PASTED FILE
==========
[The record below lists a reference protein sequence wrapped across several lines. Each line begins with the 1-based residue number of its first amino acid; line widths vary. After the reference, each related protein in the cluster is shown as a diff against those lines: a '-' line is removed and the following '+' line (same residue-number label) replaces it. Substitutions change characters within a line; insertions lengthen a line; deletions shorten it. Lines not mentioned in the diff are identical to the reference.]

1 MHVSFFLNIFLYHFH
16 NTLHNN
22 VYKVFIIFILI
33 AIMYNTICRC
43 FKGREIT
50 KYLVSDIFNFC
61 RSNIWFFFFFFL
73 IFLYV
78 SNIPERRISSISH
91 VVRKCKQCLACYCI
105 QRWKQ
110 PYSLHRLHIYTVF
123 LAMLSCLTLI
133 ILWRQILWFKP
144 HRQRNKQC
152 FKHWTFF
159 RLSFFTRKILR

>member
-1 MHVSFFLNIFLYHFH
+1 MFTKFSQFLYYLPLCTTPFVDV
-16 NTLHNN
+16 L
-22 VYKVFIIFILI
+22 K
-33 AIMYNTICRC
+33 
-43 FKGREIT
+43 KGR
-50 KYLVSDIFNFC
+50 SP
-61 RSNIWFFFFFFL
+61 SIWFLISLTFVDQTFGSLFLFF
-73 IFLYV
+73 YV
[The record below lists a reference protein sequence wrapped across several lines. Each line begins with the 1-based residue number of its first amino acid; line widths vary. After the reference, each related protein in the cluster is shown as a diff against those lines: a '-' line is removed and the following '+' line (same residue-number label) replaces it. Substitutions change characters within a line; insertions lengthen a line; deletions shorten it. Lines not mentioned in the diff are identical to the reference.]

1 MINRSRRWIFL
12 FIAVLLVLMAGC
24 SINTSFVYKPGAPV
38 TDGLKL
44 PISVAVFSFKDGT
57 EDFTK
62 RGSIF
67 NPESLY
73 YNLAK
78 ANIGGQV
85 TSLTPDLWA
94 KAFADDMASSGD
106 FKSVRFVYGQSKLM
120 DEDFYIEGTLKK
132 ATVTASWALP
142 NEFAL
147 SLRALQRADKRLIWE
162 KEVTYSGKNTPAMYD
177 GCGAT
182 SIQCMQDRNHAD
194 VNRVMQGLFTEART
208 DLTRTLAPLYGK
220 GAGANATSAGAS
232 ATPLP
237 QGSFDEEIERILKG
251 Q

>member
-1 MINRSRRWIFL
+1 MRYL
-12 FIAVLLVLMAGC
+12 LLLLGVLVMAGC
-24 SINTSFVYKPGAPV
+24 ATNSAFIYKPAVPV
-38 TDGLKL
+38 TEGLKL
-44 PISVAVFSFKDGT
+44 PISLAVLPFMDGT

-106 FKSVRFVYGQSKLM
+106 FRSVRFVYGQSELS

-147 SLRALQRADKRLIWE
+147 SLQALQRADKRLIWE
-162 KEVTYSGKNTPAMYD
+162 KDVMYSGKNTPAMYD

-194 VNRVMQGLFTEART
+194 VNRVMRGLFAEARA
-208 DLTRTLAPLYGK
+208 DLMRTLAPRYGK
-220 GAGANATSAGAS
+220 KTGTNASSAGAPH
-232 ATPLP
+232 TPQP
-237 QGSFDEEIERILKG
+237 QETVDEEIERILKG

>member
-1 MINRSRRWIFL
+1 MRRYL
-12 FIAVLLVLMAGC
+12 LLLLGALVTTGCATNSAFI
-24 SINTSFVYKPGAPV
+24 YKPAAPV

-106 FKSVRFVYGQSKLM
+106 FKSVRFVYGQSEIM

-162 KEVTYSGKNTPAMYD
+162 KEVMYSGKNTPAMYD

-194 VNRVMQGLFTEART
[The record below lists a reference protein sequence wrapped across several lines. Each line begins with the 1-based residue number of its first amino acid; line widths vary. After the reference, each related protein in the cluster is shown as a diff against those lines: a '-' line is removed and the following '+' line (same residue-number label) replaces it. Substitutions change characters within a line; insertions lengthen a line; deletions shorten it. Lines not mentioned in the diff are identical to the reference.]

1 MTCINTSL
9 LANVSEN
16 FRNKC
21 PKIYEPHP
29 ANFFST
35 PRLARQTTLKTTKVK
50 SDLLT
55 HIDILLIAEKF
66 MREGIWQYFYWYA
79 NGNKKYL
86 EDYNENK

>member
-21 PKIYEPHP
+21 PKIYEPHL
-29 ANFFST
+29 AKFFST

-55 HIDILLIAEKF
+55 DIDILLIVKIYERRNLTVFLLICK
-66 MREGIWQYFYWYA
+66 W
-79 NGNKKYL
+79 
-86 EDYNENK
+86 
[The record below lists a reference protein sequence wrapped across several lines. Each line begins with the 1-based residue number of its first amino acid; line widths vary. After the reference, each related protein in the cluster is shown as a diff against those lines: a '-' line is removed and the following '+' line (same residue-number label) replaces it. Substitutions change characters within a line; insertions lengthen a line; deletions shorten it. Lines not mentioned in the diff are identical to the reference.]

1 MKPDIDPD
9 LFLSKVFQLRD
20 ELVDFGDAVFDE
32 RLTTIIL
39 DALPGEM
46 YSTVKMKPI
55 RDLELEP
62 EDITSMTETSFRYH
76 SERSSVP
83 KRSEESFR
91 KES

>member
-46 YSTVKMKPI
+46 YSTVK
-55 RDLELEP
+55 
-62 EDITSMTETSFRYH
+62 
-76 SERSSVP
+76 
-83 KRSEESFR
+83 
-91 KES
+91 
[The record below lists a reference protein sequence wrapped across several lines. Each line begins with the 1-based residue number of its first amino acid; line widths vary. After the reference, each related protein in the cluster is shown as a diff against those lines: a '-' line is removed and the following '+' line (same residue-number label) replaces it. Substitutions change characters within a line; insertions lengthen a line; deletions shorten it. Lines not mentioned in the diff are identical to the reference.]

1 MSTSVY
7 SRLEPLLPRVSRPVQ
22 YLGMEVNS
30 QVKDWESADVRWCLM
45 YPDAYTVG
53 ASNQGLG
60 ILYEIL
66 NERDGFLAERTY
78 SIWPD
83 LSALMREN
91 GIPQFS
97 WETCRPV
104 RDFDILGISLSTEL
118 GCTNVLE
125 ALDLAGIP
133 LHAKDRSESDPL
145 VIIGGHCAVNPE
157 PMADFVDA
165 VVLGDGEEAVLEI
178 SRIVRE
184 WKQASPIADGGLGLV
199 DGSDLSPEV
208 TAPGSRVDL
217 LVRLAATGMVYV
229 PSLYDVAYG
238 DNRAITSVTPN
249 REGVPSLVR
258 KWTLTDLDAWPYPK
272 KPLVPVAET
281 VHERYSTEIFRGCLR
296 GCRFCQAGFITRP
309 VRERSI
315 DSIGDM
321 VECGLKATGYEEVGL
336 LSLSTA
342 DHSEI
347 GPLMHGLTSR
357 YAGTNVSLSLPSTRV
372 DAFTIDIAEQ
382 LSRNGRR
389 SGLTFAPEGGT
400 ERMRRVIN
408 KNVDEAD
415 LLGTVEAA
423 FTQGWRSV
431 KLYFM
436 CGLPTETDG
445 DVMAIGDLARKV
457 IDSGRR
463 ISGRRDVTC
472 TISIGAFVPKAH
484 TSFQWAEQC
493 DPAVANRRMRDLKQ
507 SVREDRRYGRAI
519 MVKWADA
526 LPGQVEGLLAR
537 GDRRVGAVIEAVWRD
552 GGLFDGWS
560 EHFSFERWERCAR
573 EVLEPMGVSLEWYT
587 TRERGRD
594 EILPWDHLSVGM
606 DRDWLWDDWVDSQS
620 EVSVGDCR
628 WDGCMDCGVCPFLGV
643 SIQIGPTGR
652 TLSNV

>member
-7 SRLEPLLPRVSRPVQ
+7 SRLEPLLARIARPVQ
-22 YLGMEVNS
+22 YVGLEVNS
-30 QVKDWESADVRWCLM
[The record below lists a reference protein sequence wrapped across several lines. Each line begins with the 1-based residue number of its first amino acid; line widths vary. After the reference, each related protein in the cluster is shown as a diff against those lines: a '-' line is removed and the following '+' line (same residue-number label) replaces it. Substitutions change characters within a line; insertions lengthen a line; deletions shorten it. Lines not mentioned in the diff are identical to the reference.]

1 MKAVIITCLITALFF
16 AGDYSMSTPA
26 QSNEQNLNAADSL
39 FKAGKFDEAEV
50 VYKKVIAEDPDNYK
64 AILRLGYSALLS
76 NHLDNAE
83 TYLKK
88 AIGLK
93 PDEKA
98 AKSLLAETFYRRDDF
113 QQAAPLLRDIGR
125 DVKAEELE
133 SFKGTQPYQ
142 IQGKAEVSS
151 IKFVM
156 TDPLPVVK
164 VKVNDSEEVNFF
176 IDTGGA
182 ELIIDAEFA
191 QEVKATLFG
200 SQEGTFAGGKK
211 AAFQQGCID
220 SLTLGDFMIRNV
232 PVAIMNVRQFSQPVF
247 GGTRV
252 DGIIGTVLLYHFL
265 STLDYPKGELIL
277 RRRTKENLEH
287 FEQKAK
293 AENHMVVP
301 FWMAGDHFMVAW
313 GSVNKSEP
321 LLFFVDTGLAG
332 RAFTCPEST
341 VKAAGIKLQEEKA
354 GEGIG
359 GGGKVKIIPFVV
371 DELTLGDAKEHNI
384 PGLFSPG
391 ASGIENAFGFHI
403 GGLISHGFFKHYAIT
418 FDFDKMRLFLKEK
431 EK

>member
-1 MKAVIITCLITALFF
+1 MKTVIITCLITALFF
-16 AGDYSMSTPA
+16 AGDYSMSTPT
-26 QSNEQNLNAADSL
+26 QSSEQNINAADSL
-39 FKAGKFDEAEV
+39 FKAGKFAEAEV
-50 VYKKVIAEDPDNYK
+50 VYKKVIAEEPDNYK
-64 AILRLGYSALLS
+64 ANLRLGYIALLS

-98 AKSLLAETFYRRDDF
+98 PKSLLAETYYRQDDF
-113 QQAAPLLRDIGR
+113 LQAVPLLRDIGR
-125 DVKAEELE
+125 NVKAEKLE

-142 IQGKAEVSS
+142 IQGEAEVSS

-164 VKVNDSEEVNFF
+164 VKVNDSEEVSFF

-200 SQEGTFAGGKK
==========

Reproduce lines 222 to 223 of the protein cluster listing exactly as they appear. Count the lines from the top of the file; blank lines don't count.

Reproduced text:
+7 SRLEPLLARIARPVQ
-22 YLGMEVNS